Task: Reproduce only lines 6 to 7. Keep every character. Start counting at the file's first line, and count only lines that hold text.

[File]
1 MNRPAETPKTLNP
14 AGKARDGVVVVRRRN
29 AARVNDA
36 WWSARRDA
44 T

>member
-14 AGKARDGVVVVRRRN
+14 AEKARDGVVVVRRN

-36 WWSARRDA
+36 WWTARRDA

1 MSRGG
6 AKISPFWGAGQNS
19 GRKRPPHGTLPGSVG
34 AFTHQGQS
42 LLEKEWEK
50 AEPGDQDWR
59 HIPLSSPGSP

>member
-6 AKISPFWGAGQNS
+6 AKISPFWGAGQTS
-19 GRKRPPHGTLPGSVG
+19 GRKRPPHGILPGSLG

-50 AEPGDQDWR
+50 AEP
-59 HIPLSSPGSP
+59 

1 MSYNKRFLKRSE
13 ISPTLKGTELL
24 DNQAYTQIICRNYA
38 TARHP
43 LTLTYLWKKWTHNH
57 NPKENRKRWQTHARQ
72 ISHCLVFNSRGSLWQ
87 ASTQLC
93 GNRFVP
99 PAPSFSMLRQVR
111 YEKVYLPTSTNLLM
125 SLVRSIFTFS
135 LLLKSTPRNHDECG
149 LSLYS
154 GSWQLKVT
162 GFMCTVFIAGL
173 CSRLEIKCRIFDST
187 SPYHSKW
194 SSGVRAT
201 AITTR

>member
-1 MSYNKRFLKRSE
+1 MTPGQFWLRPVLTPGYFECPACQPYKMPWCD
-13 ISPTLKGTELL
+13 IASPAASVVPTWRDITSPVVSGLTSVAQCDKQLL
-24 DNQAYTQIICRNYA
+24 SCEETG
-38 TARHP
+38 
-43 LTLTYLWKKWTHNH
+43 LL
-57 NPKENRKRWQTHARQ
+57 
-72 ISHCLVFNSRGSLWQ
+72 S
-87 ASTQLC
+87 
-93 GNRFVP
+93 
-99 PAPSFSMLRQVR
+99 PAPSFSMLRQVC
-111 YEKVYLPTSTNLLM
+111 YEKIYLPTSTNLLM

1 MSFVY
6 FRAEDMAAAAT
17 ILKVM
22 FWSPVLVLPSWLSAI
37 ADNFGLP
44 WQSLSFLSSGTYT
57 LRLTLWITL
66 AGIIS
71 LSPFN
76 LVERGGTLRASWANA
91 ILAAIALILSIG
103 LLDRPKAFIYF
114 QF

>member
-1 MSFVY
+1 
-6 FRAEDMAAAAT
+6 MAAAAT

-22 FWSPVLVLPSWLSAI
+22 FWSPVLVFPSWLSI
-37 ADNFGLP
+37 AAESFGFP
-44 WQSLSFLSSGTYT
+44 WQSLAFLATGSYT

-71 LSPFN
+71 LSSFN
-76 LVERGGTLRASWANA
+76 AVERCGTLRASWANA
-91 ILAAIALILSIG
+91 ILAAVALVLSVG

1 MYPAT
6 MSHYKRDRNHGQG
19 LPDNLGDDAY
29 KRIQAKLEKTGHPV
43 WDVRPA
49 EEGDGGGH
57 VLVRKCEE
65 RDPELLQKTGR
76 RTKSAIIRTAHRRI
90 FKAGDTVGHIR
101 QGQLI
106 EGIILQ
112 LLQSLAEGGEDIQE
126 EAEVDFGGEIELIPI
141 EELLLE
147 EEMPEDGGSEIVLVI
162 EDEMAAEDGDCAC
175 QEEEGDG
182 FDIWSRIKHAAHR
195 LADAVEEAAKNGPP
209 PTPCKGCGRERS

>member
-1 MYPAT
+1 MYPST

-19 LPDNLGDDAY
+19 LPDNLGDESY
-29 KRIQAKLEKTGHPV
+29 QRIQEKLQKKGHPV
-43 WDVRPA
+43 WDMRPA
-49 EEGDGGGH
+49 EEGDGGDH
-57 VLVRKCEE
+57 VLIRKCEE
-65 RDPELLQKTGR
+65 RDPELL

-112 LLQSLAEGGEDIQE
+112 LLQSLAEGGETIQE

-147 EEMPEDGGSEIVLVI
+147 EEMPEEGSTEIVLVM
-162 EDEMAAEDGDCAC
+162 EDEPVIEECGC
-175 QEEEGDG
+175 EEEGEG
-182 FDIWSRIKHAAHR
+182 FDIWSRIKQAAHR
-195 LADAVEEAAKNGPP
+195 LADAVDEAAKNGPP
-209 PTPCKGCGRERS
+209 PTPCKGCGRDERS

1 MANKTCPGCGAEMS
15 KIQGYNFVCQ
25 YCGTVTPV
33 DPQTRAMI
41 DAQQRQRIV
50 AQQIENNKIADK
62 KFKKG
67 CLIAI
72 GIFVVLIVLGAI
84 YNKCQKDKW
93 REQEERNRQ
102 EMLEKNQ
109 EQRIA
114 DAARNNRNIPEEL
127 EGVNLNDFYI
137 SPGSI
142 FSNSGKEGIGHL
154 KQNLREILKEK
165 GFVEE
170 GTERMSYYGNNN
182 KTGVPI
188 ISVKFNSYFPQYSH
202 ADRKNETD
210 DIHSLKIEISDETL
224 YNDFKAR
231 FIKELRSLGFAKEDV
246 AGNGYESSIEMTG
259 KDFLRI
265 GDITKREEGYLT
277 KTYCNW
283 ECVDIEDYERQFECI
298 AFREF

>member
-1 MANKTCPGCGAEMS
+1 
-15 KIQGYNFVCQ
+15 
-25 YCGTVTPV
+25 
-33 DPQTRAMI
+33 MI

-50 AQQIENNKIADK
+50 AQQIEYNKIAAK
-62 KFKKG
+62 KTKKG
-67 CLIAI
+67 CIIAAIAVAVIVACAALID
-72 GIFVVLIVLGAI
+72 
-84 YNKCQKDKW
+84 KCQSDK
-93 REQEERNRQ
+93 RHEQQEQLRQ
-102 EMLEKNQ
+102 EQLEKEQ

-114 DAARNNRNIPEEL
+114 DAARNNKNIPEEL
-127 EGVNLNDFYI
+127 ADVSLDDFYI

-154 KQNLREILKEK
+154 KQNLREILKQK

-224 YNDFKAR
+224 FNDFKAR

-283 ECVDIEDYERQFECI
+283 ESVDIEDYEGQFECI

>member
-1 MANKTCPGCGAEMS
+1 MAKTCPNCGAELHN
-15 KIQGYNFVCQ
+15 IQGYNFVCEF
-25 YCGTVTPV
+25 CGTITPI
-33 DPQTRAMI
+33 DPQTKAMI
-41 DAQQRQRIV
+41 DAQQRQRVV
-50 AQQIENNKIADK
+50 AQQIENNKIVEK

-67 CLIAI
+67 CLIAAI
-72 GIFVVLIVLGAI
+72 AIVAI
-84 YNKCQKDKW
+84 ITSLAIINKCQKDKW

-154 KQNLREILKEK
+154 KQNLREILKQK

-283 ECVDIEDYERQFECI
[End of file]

>member
-14 AGKARDGVVVVRRRN